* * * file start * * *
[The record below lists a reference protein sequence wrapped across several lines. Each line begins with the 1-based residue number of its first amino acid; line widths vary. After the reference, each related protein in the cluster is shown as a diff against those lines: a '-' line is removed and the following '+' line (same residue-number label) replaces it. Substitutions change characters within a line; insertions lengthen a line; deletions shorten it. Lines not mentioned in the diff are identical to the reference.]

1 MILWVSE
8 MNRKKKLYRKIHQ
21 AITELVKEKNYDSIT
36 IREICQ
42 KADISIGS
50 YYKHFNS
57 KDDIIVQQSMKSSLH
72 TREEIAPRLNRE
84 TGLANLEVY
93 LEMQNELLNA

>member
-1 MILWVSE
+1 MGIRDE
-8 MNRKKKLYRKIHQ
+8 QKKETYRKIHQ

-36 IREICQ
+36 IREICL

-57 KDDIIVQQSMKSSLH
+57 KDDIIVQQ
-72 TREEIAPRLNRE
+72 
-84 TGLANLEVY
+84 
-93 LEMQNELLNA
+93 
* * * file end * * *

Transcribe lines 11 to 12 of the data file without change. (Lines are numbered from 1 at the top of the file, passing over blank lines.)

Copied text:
93 LEMQNELLNA

>member